PARIS (Reuters) - Tens of thousands of public sector workers marched through Paris and other French cities on Thursday to demand better pay in the first street challenge to President Francois Hollande’s deficit cuts since he was elected last May.
Under pressure to curb spending and reduce a debt swollen by the economic downturn, Hollande’s Socialist government has refused to lift a public sector pay freeze imposed by his conservative predecessor, Nicolas Sarkozy, in 2010.
The CGT labour union said 150,000 people took to the streets nationwide. Thousands of state employees stayed off work.
“This is a first step,” Baptiste Talbot, spokesman for the public service branch of the CGT, told reporters in the French capital as a modest crowd marched under drizzly skies.
Public services minister Marylise Lebranchu stood firm, saying the 5.2 million people on the public payroll - who according to polls tend to vote more than the national average - had an interest in helping with cost control.
“If deficits are too big and we lose some financial independence, this will be painful for public service staff as well,” she said, using the government’s argument that if France does not clean up its public finances it risks higher borrowing costs on financial markets.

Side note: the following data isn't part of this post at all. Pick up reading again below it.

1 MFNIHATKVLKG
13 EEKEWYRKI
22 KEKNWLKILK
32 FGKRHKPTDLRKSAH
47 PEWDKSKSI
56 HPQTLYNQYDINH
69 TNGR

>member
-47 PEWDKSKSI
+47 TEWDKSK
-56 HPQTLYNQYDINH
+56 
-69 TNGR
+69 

France’s public sector wage bill is expected to total 80.6 billion euros in 2013, a year when the government is looking to cut its deficit from 4.5 percent to 3 percent of gross domestic product, or by roughly 30 billion euros ($40.7 billion).
The government reported a relatively small average strike rate, saying less than 7 percent of public servants stopped work. That rate was slightly higher among workers in state hospitals and schools.
More than 1 in 10 state-employed teachers stopped work, but no schools shut, the education ministry said.
Thierry Lapaon, the man taking over shortly as leader of the CGT union, one of the two biggest, said state employee wages had on average fallen 13 percent in the past decade and the situation was becoming untenable for many low-grade employees.
His union had called for people to vote for Hollande last May but had seen no improvement under the first Socialist president in almost two decades, he told RTL radio.
“People were fed up with Nicolas Sarkozy, his policies and his government. But what’s changed since? Not a lot as far as wage-earners are concerned,” he said.
Lebranchu, who is due to hold talks with the unions on February 7, said a 1 percent rise in the index used to determine public sector pay would cost around 700 million euros.
The CGT union said it would push for further protests if the minister did not produce “genuine answers” at the next meeting. ($1 = 0.7370 euros)
Additional reporting by Gerard Bon and Sophie Louet; editing by Mark John